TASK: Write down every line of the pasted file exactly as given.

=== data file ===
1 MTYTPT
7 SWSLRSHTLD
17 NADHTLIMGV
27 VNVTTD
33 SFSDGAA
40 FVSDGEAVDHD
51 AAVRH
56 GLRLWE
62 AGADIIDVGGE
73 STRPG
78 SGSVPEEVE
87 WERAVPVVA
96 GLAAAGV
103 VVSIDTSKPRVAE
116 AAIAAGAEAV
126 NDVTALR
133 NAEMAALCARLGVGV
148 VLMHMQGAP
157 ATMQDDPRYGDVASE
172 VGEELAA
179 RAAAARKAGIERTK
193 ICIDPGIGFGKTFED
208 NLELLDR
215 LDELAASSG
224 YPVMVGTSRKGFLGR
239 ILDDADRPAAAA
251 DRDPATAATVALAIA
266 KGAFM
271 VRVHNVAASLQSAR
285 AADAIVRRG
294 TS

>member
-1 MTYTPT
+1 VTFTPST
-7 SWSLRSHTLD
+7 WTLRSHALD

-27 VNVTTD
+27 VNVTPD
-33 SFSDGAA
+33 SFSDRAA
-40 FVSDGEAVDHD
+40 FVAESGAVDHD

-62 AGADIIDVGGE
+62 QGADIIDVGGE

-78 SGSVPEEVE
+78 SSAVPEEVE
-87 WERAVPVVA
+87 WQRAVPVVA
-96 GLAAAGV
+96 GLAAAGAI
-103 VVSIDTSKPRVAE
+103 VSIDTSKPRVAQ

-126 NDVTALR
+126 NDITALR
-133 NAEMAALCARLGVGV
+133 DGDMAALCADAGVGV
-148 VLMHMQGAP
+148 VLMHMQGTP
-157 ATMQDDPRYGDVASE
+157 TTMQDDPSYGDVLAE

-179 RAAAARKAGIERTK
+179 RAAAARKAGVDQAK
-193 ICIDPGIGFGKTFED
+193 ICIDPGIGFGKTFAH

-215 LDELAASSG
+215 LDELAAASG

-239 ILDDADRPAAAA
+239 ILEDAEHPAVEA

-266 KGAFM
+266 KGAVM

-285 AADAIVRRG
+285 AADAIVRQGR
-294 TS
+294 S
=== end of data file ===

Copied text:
1 MTYTPT
7 SWSLRSHTLD
17 NADHTLIMGV
27 VNVTTD
33 SFSDGAA
40 FVSDGEAVDHD
51 AAVRH
56 GLRLWE
62 AGADIIDVGGE
73 STRPG
78 SGSVPEEVE
87 WERAVPVVA
96 GLAAAGV
103 VVSIDTSKPRVAE
116 AAIAAGAEAV
126 NDVTALR
133 NAEMAALCARLGVGV
148 VLMHMQGAP
157 ATMQDDPRYGDVASE
172 VGEELAA
179 RAAAARKAGIERTK
193 ICIDPGIGFGKTFED
208 NLELLDR
215 LDELAASSG
224 YPVMVGTSRKGFLGR
239 ILDDADRPAAAA
251 DRDPATAATVALAIA
266 KGAFM
271 VRVHNVAASLQSAR
285 AADAIVRRG
294 TS

>member
-1 MTYTPT
+1 VTFTPST
-7 SWSLRSHTLD
+7 WTLRSHALD

-27 VNVTTD
+27 VNVTPD
-33 SFSDGAA
+33 SFSDRAA
-40 FVSDGEAVDHD
+40 FVAESGAVDHD

-62 AGADIIDVGGE
+62 QGADIIDVGGE

-78 SGSVPEEVE
+78 SSAVPEEVE
-87 WERAVPVVA
+87 WQRAVPVVA
-96 GLAAAGV
+96 GLAAAGAI
-103 VVSIDTSKPRVAE
+103 VSIDTSKPRVAQ

-126 NDVTALR
+126 NDITALR
-133 NAEMAALCARLGVGV
+133 DGDMAALCADAGVGV
-148 VLMHMQGAP
+148 VLMHMQGTP
-157 ATMQDDPRYGDVASE
+157 TTMQDDPSYGDVLAE

-179 RAAAARKAGIERTK
+179 RAAAARKAGVDQAK
-193 ICIDPGIGFGKTFED
+193 ICIDPGIGFGKTFAH

-215 LDELAASSG
+215 LDELAAASG

-239 ILDDADRPAAAA
+239 ILEDAEHPAVEA

-266 KGAFM
+266 KGAVM

-285 AADAIVRRG
+285 AADAIVRQGR
-294 TS
+294 S